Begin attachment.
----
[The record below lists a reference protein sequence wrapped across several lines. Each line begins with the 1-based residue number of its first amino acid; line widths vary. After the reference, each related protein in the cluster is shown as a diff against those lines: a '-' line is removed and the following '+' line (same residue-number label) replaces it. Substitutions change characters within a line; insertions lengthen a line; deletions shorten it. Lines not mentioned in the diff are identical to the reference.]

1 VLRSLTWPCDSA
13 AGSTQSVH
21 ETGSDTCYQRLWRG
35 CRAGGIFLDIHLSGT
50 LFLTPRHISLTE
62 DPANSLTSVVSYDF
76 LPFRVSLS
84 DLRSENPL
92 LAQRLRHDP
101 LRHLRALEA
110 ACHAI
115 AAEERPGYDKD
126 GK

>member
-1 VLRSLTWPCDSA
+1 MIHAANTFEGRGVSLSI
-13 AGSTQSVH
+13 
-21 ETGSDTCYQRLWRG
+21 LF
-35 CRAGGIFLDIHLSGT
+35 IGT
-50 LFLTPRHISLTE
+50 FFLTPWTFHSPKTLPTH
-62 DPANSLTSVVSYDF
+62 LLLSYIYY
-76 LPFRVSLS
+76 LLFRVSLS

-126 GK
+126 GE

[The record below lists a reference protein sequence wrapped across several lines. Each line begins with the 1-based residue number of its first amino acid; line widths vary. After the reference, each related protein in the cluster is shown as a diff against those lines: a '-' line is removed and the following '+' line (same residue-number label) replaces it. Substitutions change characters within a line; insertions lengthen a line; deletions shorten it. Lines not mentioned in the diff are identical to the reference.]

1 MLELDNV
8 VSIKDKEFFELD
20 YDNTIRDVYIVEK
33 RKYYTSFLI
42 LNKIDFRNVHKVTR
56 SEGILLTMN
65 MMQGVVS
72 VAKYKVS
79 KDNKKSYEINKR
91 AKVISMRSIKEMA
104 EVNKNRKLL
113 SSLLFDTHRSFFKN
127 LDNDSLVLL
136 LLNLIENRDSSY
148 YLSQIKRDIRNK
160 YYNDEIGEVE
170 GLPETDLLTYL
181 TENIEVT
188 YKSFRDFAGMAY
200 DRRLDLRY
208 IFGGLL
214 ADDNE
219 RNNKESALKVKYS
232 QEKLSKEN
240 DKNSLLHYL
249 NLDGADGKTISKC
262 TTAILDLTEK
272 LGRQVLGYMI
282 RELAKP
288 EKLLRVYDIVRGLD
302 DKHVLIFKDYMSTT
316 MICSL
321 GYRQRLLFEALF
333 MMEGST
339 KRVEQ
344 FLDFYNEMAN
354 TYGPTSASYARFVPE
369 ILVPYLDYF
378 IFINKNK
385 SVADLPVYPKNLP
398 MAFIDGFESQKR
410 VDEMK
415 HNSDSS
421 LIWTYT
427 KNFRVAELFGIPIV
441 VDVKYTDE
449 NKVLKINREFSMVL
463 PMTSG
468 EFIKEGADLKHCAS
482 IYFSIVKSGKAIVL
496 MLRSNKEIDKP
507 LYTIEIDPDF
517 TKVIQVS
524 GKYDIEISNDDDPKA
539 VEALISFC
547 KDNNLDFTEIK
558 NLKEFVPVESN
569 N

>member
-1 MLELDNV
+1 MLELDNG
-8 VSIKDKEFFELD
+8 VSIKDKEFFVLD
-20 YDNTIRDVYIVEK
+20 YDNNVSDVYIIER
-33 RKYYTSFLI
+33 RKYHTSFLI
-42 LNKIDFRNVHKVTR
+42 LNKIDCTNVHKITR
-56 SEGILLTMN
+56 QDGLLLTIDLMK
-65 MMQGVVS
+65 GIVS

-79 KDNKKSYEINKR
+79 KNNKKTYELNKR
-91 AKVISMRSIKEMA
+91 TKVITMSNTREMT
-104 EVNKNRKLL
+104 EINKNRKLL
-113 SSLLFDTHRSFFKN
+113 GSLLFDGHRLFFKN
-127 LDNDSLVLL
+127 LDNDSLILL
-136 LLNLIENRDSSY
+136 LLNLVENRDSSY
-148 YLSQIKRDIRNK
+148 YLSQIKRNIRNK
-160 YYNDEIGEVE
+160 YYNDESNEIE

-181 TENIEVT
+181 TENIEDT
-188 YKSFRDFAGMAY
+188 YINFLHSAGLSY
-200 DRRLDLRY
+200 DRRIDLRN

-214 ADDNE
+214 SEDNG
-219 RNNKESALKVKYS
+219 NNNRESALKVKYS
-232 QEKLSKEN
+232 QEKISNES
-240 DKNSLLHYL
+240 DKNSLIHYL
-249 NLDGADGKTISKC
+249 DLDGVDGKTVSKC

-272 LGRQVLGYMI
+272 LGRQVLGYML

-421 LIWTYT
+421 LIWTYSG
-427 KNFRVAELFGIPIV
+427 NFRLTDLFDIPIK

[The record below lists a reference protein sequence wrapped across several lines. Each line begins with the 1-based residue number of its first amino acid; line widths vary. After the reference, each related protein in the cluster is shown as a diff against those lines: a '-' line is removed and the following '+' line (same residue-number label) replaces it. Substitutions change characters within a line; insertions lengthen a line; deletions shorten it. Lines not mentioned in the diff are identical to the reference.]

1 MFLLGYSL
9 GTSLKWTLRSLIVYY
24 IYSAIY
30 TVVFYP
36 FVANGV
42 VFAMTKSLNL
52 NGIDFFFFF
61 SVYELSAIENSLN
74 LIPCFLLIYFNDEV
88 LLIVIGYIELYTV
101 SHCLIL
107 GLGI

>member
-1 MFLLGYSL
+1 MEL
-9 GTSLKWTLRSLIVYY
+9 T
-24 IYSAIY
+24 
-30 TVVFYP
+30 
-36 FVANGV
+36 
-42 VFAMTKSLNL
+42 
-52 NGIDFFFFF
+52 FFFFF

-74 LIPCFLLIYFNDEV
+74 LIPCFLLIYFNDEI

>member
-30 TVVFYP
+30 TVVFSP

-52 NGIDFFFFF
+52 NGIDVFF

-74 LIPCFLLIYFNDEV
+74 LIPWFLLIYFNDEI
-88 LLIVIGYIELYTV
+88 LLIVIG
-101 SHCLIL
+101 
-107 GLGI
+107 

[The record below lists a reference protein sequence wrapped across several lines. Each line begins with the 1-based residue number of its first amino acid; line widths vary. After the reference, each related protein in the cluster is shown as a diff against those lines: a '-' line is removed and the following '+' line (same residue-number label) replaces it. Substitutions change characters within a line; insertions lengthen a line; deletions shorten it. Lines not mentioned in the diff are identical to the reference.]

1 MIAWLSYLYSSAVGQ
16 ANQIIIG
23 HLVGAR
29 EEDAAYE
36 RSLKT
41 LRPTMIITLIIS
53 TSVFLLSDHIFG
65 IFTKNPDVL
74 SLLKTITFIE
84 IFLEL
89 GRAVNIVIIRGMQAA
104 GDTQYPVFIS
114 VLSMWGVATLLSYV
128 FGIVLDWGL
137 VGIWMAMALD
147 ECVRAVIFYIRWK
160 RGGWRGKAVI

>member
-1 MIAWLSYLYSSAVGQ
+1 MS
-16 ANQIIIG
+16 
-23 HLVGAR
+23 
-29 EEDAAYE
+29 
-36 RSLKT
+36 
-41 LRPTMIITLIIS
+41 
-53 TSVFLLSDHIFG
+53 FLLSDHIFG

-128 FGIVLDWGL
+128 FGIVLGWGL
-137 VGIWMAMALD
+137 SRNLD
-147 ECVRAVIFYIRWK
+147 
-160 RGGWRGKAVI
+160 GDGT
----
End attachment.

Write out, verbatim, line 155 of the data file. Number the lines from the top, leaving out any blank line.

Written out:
101 SHCLIL